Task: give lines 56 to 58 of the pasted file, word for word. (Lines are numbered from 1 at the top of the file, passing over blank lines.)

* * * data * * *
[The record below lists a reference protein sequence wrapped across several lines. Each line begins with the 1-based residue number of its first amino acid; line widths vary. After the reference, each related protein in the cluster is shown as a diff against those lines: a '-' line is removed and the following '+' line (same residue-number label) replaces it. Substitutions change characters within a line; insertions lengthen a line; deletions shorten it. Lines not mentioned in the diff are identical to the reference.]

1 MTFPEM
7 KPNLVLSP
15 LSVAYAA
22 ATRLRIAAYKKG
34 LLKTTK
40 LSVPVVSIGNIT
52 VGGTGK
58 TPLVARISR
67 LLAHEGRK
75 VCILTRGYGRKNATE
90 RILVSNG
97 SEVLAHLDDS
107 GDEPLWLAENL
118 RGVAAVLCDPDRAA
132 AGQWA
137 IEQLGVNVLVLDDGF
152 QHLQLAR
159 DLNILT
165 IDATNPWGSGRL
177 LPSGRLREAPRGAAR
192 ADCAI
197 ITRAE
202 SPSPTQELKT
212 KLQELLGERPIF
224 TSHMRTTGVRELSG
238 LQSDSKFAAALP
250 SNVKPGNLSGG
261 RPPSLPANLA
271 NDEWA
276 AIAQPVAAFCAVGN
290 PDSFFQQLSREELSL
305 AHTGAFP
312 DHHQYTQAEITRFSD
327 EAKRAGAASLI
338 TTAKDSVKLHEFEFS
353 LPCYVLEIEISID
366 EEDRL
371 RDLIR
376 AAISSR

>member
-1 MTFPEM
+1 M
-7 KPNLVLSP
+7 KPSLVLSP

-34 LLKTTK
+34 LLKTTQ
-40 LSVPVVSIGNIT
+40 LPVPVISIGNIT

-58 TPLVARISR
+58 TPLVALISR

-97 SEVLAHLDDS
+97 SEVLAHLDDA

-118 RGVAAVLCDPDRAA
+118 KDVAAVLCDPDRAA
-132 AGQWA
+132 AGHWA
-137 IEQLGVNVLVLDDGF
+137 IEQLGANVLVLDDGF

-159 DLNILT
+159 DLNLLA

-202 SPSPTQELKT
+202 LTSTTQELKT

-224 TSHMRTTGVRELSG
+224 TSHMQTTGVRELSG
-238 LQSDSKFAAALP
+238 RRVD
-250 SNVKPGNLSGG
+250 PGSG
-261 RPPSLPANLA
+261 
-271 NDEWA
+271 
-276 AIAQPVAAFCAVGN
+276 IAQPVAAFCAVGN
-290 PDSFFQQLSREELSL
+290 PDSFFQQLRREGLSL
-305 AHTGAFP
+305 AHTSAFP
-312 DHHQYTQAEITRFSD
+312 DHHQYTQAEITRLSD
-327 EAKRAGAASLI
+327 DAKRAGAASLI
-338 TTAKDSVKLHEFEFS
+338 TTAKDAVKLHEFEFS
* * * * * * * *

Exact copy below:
-132 AGQWA
+132 AGHWA
-137 IEQLGVNVLVLDDGF